Can you reject an applicant because she’s pregnant?

Maintenance Control Clerk Mary Rheem resigned because she was going to have a baby. This made her supervisor, Greg Burnside, supersensitive to the departmental hazard of pregnancy. Control clerk was a critical job that required a lot of training.
By Raymond Dreyfack August 1, 1998

Maintenance Control Clerk Mary Rheem resigned because she was going to have a baby. This made her supervisor, Greg Burnside, supersensitive to the departmental hazard of pregnancy. Control clerk was a critical job that required a lot of training. Burnside wanted to be sure Mary’s replacement would remain in the job.

Burnside finally found an applicant he considered well qualified. Ann Lobel was 25, recently married, and with just the experience needed. But Burnside was taking no chances. He explained how important the job was, and how much break-in time would be needed.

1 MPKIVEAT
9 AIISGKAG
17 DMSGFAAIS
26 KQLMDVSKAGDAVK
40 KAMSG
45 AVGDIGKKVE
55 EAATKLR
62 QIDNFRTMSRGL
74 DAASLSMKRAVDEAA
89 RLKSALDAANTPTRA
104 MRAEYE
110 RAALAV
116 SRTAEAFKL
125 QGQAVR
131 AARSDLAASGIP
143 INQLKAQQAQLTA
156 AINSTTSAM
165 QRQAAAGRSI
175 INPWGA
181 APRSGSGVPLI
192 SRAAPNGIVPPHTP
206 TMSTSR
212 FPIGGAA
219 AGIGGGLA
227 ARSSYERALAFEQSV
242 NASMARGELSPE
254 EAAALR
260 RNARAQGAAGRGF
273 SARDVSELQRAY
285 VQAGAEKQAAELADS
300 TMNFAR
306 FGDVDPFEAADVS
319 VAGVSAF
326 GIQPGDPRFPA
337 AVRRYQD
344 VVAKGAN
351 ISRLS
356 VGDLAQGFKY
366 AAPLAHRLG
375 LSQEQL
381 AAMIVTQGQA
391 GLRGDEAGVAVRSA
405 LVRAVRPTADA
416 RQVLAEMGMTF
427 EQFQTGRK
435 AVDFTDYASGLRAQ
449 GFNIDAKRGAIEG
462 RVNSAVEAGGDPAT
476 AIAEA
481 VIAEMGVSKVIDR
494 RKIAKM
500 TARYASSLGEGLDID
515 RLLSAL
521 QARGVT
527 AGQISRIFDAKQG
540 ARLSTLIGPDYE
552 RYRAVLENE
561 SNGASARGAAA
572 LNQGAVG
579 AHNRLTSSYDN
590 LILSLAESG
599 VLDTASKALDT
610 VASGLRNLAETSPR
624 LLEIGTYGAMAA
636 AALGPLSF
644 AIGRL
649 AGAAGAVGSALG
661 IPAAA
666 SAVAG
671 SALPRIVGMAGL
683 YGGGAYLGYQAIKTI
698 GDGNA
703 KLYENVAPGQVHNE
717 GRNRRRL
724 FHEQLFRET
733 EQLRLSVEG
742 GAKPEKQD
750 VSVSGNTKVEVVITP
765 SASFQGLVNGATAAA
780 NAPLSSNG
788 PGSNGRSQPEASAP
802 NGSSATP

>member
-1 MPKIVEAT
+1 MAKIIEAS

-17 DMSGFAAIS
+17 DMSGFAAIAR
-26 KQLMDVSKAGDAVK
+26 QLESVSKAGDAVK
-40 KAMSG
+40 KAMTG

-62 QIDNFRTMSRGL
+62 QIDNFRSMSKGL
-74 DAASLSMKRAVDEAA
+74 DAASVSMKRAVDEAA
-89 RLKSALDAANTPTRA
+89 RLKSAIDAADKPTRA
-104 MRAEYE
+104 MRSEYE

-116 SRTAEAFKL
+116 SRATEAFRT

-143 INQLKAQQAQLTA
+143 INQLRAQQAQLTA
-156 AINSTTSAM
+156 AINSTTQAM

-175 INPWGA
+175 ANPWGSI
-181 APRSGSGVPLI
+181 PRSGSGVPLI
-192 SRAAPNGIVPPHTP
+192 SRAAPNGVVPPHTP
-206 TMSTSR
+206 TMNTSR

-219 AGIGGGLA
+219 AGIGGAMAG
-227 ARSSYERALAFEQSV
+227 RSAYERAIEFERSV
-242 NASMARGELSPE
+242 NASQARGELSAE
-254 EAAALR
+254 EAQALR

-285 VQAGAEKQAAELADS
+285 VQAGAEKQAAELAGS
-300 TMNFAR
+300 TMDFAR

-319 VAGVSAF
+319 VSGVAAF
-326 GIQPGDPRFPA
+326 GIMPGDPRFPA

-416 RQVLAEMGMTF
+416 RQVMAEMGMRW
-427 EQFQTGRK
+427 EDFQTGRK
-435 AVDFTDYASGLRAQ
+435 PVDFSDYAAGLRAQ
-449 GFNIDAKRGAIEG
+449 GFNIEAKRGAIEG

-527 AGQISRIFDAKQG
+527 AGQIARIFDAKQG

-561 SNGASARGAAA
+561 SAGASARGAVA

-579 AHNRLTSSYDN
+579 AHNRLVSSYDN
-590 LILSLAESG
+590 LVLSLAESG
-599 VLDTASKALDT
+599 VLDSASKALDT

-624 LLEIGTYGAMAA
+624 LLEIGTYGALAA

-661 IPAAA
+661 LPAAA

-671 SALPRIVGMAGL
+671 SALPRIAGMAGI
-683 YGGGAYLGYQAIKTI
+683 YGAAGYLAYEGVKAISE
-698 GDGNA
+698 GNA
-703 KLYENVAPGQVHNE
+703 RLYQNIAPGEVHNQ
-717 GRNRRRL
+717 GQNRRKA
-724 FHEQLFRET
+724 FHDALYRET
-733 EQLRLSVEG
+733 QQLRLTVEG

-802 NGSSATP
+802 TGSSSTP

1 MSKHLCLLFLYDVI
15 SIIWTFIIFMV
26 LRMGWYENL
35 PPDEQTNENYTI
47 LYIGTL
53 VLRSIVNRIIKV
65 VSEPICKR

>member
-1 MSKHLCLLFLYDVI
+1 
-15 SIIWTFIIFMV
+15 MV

“Excuse my asking,” he added, “but I see you’re married. Do you happen to be pregnant?”

Lobel’s face flushed. “That’s a highly personal question. I don’t think it’s in order.”

Burnside took her answer to mean yes, she was pregnant.

“Thank you, we’ll be in touch.”

The applicant was sharp enough to get the meaning. “I’m ideally qualified for this job, Mr. Burnside. If I don’t get it I’ll want to know why.”

Question : Can Lobel be denied the job on the basis of her pregnancy?

Shaw’s decision: “Hire Lobel,” Plant Engineer Jerry Shaw instructed Burnside. “Asking an applicant if she’s pregnant is out of line and contrary to Equal Employment Opportunity Commission guidelines. Denying employment because of pregnancy is a violation of the Civil Rights Act.”